The robot scientist discovered a new medicine

Development and testing of new drugs is an extremely long and labor-consuming activity. But, like everything else in the modern world, this area of ​​pharmacology is sometimes "entrusted" to robots, because they can calculate all possible outcomes and give the most acceptable formula of the drug. This approach is particularly important in the field of drug development, to which pathogens quickly develop resistance. And so, according to the publication Science Daily, researchers from Cambridge University with the help of artificial intelligence were able to create a new drug against malaria.

Recall that malaria is an extremely dangerous disease, which only in Africa and South-East Asia takes the lives of more than half a million people a year. The problem of malaria prevention and treatment is also in the fact that some strains of malarial plasmodium (pathogen of malaria) very quickly develop immunity to drugs, and it is necessary to constantly search for new "weak spots" of this dangerous microorganism.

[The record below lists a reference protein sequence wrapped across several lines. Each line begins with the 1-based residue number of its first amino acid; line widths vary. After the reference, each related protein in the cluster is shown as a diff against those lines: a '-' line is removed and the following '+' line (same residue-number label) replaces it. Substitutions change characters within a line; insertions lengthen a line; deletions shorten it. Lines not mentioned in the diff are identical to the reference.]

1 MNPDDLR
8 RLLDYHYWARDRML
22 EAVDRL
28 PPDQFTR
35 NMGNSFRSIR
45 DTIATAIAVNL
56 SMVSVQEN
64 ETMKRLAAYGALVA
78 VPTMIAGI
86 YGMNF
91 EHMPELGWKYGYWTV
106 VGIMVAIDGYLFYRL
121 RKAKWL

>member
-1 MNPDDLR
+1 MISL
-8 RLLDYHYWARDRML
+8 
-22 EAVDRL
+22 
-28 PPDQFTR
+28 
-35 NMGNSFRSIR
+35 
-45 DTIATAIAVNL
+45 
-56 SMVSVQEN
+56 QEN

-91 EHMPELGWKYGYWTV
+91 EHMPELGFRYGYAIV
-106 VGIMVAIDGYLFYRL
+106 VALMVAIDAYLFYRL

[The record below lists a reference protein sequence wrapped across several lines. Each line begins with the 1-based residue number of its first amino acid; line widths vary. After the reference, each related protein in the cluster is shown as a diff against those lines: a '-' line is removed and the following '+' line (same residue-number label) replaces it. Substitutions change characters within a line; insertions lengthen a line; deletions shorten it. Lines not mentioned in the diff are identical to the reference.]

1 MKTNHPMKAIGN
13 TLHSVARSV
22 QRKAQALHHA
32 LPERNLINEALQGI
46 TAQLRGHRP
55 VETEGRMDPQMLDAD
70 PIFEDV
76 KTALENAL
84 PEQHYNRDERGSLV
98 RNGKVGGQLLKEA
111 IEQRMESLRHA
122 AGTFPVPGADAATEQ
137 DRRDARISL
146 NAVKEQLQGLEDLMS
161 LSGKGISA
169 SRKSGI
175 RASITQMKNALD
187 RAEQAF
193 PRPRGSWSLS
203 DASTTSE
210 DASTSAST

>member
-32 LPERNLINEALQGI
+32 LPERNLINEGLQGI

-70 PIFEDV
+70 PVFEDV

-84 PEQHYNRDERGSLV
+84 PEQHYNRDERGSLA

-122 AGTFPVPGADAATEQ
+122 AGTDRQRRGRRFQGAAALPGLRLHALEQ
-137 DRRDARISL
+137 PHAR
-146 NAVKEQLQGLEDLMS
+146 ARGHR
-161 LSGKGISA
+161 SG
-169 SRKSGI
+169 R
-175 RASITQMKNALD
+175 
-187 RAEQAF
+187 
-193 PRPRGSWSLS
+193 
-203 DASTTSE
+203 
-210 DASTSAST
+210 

In order to identify the way in which plasmodium could be defeated, scientists used a robotic scientist called Eve. AI robot in the analysis came to the conclusion that a new drug can become a substance of triclosan (which, incidentally, is often added to the toothpaste to fight bacteria in the oral cavity). Triclosan inhibits the enzyme enoil reductase, which is involved in the synthesis of fatty acids and cell nutrition.

It was possible to find out that triclosan is able to suppress the growth of the culture of one of the stages of the malarial plasmodium. However, in the course of the experiments, scientists discovered that triclosan affects another plasmodium enzyme, dihydrofolate reductase. It has already tried to suppress other antimalarial drug, pyrimethamine, but in the world there are strains resistant to this drug. So, triclosan proved to be effective even against these resistant plasmodium strains. Given the relative cheapness of production of triclosan, the mass production of a new drug can begin in the very near future.